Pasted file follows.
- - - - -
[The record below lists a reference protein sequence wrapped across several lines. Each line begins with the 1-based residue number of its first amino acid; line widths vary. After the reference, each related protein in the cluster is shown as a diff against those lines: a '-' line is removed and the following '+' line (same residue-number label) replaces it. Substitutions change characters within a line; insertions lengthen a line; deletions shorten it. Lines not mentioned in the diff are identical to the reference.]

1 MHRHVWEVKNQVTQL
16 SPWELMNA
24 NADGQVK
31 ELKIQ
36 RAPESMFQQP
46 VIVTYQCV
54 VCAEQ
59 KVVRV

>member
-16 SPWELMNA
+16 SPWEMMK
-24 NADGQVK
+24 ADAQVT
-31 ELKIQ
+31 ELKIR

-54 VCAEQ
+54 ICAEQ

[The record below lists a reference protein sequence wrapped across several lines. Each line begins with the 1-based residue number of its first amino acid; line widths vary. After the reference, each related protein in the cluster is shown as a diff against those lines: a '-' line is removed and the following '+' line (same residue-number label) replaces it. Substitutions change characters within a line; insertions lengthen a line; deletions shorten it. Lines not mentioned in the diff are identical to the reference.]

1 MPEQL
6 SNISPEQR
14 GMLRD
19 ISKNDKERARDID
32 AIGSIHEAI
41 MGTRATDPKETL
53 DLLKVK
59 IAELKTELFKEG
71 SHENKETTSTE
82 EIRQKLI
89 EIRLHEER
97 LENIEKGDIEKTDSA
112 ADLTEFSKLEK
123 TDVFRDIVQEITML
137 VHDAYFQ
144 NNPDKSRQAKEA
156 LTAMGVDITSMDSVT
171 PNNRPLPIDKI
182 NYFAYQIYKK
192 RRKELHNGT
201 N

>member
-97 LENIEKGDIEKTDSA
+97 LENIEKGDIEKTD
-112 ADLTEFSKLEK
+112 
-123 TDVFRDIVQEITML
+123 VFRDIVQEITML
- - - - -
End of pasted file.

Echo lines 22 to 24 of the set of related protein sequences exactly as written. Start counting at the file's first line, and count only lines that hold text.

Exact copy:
14 GMLRD
19 ISKNDKERARDID
32 AIGSIHEAI